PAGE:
The bounty arrived at my wallet in block 136300: http://blockexplorer.com/tx/3267be98b592862bf23ae5e711b74c4fb2f5f2249f55f4afbec32bb23ac34c11#i1725603

Here's my explanation how I did it (it is probably the most complicated way to do it, but that's what you get for trial-and-error I guess..)

  • Hash the string using an online sha256 tool: http://www.xorbin.com/tools/sha256-hash-calculator - result is 47510706d76bc74a5d57bdcffc68c9bbbc2d496bef87c91de7f616129ac62b5f (in hex)
  • Read the vanitygen code (I knew it shows the private key in base58, so the solution must be inside the code). See the encode_privkey function.
  • Come up with this code:
Code:
char print_buf[512];
// Notice this is the hex hash from above, and 0x80 (=128) prepended to it. I figured this out from encode_privkey.
unsigned char hash1[33] = {128, 0x47,0x51,0x07,0x06,0xd7,0x6b,0xc7,0x4a,0x5d,0x57,0xbd,0xcf,0xfc,0x68,0xc9,0xbb,0xbc,0x2d,0x49,0x6b,0xef,0x87,0xc9,0x1d,0xe7,0xf6,0x16,0x12,0x9a,0xc6,0x2b,0x5f};

encode_b58_check(hash1, sizeof(hash1), print_buf); // This actually computes sha256 twice, so that's why it was correct

printf("privkey: %s\n", print_buf);
  • Executing this code prints the private key in base58.
  • Create a new wallet.dat.
  • Use the pywallet tool (from github) to import the privkey in base58 into the new wallet.
  • Start bitcoin with -rescan. It takes some time but finds the 0.25BTC.
  • Send them to my main wallet.
  • wait.. go to sleep.
  • wake up, find the bounty in my main wallet.

Congrats to the other bounty takers. I think this is a nice system for "offline wallets".

1HNjbHnpu7S3UUNMF6J9yWTD597LgtUCxb
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July 15, 2011, 06:32:38 AM
 #70

Can someone explain this? Shocked

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July 15, 2011, 06:40:54 AM
 #71

What the fuck, a link I gave helped.  Donations now people! I will never get any of these bounties myself!

I feel this if I'm not running Linux in this thread, I'm useless.  And I am pretty sure most people in the thread just think that about everybody in general lol

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July 15, 2011, 06:43:53 AM
 #72

What the fuck, a link I gave helped.  Donations now people! I will never get any of these bounties myself!

I feel this if I'm not running Linux in this thread, I'm useless.  And I am pretty sure most people in the thread just think that about everybody in general lol

I'm still so... very...... lost..... and......... confused.............  Cry

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July 15, 2011, 07:28:21 AM
 #73

What the fuck, a link I gave helped.  Donations now people! I will never get any of these bounties myself!

I feel this if I'm not running Linux in this thread, I'm useless.  And I am pretty sure most people in the thread just think that about everybody in general lol
I'm with ya.  Sad  And I'm no good at compiling things, so everyone who posts source code without binaries makes me sad...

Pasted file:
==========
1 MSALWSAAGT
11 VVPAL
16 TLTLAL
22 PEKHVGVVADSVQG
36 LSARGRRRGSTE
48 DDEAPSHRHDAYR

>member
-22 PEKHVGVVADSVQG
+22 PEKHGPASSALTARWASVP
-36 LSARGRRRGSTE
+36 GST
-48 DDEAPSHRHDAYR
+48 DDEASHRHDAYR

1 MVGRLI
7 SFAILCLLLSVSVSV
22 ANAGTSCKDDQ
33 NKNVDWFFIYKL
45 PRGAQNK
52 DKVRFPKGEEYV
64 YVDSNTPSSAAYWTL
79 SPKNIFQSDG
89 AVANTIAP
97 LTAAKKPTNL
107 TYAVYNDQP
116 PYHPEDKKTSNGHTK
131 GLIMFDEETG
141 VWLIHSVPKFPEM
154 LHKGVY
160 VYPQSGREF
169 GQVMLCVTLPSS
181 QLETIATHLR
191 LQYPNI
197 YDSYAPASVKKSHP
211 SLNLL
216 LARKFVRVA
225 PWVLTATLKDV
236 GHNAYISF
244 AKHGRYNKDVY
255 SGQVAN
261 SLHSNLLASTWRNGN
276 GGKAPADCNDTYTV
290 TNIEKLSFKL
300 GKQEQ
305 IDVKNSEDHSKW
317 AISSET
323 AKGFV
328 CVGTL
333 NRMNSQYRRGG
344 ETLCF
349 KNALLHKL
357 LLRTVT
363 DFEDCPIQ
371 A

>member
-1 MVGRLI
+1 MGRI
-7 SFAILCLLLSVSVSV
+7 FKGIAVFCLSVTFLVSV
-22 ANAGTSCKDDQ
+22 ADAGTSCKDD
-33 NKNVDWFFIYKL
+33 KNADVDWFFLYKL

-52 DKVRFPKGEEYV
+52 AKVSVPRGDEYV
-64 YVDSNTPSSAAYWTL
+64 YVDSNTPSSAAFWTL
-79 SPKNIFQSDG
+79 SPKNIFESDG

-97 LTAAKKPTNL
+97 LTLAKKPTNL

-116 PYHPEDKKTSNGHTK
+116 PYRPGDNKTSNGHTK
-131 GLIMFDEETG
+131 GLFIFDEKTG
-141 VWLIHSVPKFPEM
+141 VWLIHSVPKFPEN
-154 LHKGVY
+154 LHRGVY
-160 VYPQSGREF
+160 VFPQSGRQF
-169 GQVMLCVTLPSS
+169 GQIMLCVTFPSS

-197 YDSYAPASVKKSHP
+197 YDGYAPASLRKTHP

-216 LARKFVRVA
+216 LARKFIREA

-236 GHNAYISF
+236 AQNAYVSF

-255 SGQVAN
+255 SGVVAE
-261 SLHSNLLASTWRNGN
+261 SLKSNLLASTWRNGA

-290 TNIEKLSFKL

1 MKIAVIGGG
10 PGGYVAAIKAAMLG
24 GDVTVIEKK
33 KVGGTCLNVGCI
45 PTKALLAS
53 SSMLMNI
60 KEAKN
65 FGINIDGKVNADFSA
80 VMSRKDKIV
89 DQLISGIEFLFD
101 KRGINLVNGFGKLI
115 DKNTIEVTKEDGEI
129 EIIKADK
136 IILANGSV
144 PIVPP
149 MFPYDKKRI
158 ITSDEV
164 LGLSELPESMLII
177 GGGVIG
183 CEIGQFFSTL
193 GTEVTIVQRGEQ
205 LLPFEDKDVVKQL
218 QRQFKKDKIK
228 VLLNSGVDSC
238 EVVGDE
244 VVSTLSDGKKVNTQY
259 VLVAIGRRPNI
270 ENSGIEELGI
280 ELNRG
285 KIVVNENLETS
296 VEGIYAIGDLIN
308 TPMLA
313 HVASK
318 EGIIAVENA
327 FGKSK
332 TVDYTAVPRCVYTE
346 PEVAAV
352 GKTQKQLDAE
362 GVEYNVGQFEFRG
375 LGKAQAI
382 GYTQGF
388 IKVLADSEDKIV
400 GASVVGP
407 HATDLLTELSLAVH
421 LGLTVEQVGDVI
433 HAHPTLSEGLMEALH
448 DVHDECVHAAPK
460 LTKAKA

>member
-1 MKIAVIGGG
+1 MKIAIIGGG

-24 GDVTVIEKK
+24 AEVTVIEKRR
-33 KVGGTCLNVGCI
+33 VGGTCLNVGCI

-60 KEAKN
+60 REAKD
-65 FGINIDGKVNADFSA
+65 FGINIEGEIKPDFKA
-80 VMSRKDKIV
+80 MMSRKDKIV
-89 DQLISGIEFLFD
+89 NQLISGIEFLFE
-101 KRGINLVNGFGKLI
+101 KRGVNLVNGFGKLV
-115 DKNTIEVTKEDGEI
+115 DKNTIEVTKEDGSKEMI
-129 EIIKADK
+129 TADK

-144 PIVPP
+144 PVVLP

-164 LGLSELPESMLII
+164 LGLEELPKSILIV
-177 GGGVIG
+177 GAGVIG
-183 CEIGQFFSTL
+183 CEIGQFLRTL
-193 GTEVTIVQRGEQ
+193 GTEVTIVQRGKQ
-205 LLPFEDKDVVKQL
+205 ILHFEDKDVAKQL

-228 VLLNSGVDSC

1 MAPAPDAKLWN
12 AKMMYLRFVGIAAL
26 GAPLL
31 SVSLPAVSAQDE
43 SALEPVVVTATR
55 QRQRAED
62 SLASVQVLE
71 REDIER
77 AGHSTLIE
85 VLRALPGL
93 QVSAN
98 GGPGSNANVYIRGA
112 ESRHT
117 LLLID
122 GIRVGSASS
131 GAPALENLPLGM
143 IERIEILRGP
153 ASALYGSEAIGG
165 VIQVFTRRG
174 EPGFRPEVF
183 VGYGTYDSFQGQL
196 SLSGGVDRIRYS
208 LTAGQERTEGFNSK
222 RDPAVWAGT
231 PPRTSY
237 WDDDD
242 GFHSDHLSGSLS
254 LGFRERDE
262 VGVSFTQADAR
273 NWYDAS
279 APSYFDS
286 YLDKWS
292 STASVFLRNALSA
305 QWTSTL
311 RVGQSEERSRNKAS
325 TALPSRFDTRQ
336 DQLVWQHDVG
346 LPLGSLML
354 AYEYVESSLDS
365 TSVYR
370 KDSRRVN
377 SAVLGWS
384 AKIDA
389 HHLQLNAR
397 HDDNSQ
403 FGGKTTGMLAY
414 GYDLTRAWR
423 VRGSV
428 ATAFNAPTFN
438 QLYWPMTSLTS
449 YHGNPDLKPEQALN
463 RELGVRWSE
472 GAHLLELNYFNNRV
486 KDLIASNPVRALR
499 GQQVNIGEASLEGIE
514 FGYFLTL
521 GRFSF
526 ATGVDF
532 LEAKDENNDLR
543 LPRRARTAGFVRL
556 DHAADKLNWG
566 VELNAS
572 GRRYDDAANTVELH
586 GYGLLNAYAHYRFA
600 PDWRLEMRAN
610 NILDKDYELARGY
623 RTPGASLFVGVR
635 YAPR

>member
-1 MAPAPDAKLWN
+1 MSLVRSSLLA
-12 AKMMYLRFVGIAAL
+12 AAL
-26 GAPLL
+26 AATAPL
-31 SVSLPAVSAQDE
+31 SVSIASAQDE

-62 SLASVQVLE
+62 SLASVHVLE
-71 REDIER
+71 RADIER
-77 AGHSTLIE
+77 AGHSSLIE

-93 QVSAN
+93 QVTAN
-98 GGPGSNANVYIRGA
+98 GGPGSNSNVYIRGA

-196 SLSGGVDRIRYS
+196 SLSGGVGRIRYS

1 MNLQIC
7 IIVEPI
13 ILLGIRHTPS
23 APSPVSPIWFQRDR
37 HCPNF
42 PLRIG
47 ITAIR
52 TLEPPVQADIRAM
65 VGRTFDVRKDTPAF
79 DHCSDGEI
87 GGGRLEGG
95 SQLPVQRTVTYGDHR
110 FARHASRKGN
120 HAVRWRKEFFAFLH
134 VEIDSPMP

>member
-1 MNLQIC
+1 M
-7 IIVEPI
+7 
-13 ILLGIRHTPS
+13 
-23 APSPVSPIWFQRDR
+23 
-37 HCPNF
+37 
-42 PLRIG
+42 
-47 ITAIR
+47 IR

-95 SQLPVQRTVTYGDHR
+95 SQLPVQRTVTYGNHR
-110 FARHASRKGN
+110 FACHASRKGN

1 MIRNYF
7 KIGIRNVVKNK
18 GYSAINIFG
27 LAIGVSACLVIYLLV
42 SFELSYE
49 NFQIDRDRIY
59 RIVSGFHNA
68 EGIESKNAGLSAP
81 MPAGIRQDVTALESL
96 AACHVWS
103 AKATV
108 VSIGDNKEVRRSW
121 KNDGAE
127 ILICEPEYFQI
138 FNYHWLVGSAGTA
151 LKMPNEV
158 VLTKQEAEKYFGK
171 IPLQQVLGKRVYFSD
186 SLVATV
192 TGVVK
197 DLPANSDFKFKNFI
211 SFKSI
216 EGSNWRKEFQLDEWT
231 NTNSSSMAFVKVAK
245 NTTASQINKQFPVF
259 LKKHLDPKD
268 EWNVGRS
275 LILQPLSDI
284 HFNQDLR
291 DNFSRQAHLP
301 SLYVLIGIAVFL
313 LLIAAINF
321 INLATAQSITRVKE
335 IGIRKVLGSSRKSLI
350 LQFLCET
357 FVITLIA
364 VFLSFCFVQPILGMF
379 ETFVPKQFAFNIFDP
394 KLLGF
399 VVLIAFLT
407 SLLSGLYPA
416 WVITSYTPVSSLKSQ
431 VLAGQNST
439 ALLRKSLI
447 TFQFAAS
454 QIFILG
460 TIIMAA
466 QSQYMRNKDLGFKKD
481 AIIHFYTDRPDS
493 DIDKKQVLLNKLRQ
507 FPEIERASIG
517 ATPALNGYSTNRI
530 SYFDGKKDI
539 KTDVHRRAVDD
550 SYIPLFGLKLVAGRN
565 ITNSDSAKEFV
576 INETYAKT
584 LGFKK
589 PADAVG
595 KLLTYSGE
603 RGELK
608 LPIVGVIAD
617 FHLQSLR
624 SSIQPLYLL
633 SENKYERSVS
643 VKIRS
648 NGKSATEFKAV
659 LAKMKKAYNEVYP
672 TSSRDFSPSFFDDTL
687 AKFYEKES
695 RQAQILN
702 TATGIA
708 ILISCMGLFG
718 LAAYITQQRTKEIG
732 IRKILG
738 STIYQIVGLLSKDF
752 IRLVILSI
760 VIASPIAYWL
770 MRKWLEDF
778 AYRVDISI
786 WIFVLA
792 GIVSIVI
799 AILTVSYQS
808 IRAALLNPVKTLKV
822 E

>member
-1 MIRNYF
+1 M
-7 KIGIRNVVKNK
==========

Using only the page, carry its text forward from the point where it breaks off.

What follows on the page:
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July 15, 2011, 07:31:47 AM
 #74


I could see a future bitcoin client allowing redemption of coins sitting on "passphrases", and the creation of those same passphrases <snip>


Bingo! I bet that would be *very* popular with both the general public and the press, as long as it was relatively malware-proof.
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July 15, 2011, 08:13:59 AM
 #75

Step-by-step guide to claiming coins, easy mode:

Step 1: Create a new bitcoin wallet.
Start bitcoin with a fresh wallet to keep from polluting your current wallet with these addresses. You can do this by temporarily moving your wallet.dat out of your bitcoin data directory, or by making bitcoin use a new data directory. The step is optional but highly recommended.

Step 2: Hash the string using SHA-256 to get the hex private key.
Go to http://www.xorbin.com/tools/sha256-hash-calculator and enter the string. For example, "Damnesia" gives "58c00ef49f161ac94e40cde5106227e09a6dc1840cf601c877b48d9ccc7ebdbe". This is your private key in hexadecimal form.

Step 3: Convert the hex to base58 bitcoin private key format.
Go to http://blockexplorer.com/q/hashtoaddress/x/80 replacing "x" with the hex private key. This tells BBE to encode a bitcoin address of version 80, which is used for private keys. For our example above, we'd go to http://blockexplorer.com/q/hashtoaddress/58c00ef49f161ac94e40cde5106227e09a6dc1840cf601c877b48d9ccc7ebdbe/80 . This gives us the encoded private key of "5JVNazqC4JucAHUeRLhcqrbGFAro2CySd2ptDaDnPe18G9tmuAs".

Step 4: Import the private key into your bitcoin wallet.
If you can build or obtain a copy of bitcoin with sipa's importwallet, start bitcoind (or bitcoin -server) and run "bitcoin importkey y" where y is the base58-encoded private we just created. Now just wait for it to finish scanning the block chain for transactions. If you can't get a patched client, get Python and pywallet. Stop bitcoin altogether and run "python pywallet.py --importprivkey=y" where y is the base58-encoded private key. Run bitcoin -rescan.